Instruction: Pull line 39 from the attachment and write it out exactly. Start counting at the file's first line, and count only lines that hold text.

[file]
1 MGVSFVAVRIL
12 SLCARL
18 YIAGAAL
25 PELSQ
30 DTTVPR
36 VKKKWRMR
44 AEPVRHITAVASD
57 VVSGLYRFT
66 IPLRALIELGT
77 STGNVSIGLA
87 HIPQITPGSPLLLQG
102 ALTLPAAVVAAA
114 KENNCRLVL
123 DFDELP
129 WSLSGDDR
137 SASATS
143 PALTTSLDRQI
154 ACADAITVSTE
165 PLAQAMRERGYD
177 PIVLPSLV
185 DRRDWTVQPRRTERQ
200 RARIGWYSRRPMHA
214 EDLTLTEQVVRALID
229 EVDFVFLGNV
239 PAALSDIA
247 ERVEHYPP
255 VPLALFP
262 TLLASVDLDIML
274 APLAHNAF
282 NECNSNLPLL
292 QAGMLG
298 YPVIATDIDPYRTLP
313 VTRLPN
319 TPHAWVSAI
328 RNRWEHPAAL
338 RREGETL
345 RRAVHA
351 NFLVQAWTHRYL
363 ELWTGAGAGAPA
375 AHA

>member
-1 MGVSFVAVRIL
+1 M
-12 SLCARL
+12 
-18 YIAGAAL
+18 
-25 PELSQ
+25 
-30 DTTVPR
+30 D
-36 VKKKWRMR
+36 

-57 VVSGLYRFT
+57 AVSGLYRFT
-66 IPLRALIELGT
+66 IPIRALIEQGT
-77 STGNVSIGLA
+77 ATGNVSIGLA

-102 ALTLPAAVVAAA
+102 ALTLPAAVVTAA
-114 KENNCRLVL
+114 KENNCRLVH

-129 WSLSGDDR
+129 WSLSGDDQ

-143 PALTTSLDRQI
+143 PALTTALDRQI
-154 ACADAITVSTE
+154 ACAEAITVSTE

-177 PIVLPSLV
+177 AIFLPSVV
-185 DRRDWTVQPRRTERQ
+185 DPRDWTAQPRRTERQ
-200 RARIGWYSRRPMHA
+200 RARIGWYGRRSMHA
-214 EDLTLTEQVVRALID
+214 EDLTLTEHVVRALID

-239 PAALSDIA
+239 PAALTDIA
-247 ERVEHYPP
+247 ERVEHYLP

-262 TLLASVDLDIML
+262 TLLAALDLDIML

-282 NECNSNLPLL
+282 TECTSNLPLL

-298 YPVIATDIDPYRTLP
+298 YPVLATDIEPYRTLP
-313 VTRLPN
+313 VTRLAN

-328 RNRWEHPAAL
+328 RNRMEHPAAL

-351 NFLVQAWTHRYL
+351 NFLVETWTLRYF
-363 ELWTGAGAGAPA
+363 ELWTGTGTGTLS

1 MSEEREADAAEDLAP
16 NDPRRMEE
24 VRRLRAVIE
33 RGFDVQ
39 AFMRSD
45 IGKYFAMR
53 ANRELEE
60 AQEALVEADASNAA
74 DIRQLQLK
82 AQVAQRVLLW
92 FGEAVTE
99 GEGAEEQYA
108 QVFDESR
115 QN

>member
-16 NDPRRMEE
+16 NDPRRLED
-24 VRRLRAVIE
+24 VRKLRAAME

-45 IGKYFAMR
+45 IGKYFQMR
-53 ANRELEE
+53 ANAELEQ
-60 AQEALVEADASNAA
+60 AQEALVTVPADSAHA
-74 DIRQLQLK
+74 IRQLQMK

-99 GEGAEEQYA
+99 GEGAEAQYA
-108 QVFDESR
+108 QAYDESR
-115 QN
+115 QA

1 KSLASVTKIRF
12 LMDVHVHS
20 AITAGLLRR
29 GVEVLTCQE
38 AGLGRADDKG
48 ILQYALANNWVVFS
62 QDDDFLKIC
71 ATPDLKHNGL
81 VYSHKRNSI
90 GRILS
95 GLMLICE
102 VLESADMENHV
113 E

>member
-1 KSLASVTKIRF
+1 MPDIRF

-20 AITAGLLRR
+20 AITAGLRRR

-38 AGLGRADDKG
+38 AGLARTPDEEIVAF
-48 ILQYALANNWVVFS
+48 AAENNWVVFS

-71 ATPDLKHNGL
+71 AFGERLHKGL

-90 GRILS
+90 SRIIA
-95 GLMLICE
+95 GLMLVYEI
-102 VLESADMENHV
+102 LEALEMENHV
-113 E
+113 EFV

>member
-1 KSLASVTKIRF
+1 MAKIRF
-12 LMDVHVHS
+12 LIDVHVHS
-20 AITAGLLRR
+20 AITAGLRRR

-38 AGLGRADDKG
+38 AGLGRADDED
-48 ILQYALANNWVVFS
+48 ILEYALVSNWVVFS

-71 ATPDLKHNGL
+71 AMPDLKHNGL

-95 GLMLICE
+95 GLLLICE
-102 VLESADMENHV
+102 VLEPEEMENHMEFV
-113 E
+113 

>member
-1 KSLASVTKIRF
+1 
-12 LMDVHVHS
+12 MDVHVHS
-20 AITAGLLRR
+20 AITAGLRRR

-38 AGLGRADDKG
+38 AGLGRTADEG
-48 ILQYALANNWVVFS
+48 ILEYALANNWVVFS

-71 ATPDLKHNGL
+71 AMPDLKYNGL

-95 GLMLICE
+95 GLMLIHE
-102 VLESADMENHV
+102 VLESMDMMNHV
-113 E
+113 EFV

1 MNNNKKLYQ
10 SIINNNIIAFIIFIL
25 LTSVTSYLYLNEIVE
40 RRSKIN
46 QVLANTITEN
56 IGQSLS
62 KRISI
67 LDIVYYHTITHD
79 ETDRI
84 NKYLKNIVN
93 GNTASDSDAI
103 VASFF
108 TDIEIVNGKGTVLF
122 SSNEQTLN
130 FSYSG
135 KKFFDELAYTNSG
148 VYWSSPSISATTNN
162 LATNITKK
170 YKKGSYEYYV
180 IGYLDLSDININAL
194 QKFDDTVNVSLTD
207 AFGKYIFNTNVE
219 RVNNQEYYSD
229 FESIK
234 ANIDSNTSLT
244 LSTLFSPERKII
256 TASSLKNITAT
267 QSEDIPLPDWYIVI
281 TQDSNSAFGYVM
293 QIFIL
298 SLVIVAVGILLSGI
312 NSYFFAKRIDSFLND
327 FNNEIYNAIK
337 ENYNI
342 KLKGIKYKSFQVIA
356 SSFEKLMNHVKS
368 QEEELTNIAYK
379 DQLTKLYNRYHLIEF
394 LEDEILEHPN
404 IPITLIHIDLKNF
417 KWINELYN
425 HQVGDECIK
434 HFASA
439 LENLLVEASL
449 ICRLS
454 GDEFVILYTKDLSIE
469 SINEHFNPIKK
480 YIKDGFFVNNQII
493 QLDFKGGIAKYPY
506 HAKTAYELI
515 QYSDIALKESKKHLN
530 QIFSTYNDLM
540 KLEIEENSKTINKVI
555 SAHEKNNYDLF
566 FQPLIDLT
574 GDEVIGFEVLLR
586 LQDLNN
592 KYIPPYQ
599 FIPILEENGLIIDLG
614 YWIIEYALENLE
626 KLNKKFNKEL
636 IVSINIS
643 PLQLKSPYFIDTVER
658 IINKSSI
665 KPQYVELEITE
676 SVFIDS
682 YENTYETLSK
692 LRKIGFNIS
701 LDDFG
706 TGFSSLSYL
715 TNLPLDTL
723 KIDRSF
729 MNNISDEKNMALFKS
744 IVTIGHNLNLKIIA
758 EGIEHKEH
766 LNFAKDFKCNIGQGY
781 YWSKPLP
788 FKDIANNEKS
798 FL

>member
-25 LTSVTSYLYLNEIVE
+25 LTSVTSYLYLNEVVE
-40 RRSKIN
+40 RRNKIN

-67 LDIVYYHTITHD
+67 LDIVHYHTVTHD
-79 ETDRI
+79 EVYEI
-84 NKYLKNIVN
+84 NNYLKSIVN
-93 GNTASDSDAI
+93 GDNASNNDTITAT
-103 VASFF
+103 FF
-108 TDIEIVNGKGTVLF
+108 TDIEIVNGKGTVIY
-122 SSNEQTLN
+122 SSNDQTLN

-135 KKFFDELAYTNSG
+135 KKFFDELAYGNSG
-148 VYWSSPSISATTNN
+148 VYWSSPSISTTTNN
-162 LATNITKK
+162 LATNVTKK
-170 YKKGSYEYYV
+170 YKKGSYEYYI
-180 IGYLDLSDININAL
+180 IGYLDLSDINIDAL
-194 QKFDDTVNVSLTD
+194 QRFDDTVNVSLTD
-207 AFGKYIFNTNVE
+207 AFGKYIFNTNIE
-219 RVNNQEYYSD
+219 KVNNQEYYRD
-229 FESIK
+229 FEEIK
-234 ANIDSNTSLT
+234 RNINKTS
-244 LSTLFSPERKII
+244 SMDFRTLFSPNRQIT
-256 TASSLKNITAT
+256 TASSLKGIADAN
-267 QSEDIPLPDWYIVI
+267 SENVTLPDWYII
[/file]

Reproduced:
363 ELWTGAGAGAPA